Weight: 436g/15.4 oz.
Sizes: XS-XL, 1X-3X
Fabric: Waterproof shoulders, Pertex 15dx30d Diamond Fuse nylon face, 800+fill down insulation
Features: Drawcord hood and hem, zip hand and one chest pocket, internal stash pockets, left hand pocket stuffs the jacket.
Overall: Unfortunately, our test jacket was hoodless, making it a little more difficult to give this jacket the full test and review we would like for ski touring. That said, its waterproof shell on a light down insulation made it feel cozy, soft and warm for its weight, yet still weather protective. The bonus of down is that it’s light and packable and much warmer for its weight than any synthetic, yet we still felt confident taking it out in nasty conditions knowing that the waterproof, windproof shell covering would protect the down from saturating and becoming useless. Our testers appreciated the external chest pocket.

Model is wearing a size M.
Model's measurements | Bust: 34 Waist: 28.5 Hips: 34.5


Ortles Medium 2 RDS Down Jacket

Price: $350
Weight: 477g
Sizes: XS-XL
Fabric: 750g duck down in main body, 130g, 60% polyester/10% wool insulation in shoulders, hood and hem areas are super warm for the weight. Water resistant, windproof nylon outer shell fabric. 
: Drawcord hem and hood, inside wide elastic ‘gaiter’ cuffs, two zip hand pockets, external zip chest pocket. No stash pocket.
Overall: While we don’t advocate down for all winter ski touring, this jacket’s beautiful attention to detail, high quality shell fabric that wards off moisture, and wool insulation where it’s more prone to wetting out, had us loving this jacket even in a puking wet spring snowstorm. Though it is nice and packable, it’s definitely more of a mid-winter, cold temps jacket. The sleeve closure was the favorite of our testers with a thoughtful inner cuff that fits well with different glove sizes and seals out all moisture and wind. The ergonomic cut and fit was ideal over other base layers and light ascent jackets. The fit was sleek but not tight. This jacket had our testers' minds swayed toward the benefits of down when intentionally constructed as it is. We would confidently take this jacket ski touring in any cold winter conditions.

Model is wearing a size M.
Model's measurements | Bust: 38 Waist: 30 Hips: 39

Black Diamond

Vision Hybrid Hoody

Price: $295
Weight: Not Listed
Sizes: XS-XL
Fabrics: 60 gram Primaloft Cross Core Insulation with Aerogel 
Features: Helmet compatible hood, single-pull hood drawcord, zippered hand pockets, internal zip chest pocket, internal stretch mesh pocket, two-way center front zipper, elastic cuffs and hem.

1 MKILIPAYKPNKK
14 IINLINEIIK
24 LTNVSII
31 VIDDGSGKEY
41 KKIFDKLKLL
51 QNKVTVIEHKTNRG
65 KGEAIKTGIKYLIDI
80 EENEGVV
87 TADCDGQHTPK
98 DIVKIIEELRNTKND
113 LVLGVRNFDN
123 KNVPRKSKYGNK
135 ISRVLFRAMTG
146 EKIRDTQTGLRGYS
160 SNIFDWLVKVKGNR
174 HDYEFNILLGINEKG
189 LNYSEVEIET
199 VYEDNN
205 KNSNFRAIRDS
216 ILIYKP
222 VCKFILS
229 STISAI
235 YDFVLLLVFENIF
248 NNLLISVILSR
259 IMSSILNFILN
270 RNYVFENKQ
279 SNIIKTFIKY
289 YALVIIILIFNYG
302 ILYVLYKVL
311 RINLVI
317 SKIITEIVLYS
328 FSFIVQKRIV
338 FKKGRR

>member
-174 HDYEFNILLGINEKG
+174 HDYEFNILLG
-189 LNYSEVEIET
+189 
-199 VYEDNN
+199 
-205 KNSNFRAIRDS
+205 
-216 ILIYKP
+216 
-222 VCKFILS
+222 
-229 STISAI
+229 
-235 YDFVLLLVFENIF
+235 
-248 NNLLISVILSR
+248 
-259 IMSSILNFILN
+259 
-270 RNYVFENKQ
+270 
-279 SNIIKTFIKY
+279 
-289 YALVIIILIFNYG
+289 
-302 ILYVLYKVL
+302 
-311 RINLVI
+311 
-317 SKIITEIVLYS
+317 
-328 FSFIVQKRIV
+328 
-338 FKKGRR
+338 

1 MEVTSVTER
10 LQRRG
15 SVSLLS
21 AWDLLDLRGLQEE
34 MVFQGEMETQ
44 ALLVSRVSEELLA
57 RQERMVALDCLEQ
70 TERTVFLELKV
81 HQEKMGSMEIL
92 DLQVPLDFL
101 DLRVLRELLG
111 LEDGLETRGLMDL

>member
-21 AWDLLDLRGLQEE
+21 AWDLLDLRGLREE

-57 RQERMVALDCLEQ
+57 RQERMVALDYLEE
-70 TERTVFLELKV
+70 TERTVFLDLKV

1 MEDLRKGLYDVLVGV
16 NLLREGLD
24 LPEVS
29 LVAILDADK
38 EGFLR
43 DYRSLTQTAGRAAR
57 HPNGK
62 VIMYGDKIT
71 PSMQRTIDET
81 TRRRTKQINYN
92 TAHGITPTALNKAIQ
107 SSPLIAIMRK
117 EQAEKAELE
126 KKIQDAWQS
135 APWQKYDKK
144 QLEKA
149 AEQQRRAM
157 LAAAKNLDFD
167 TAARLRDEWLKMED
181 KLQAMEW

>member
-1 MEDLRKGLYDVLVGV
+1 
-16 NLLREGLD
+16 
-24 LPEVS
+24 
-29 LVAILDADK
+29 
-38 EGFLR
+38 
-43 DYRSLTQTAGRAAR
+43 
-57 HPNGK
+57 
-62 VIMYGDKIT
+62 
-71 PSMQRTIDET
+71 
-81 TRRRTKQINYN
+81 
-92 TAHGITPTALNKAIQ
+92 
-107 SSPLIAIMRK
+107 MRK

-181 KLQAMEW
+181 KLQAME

Overall: While this jacket is warmer than we expected for its 60g insulation level (likely due to the benefits of ultralight Aerogel insulation), it lacks the quality and fine details we found in most of our other test jackets, especially in the wrist and waist hem closures. Its light weight and breathability did allow one tester to take it on an 8 hour Wind River ski tour comfortably through varying temperatures, snow and wind. “This layer was very versatile in changing temps and warm enough for lower temps with a base layer plus a fleece underneath. The shoulders got a little damp when the storm moved in but dried quickly once we got out of the snow.”  One tester also used it rock climbing in cold, windy temps in Sinks Canyon in late March. “It fits nicely under a harness and didn't bug me while climbing and placing gear.” The lack of hem drawcord, the loose lycra cuffs and lack of a vital external chest pocket left us a little disappointed. The hood fit was a little tight over a helmet. Aesthetically, our testers felt this jacket did nothing to excite them. We did like that it works well as a light puffy for rock climbing up high or just a light belay jacket at the crag that you can climb in on cold starts.

Model is wearing a size M.
Model's measurements | Bust: 32 Waist: 27 Hips: 32.5

Header photo courtesy of Alexa Flowers

Disclaimer of Liability: Technical rock and ice climbing is inherently dangerous. Neither Broad Beta, LLC., nor any of its employees, shall be held liable for any improper or incorrect use of the information described and/or contained herein, and Broad Beta, LLC. assumes no responsibility for anyone's use of the information.
Any person using our gear in any manner is personally responsible for learning the proper techniques and good judgment. We strongly recommend that every climber seek instruction by a qualified professional.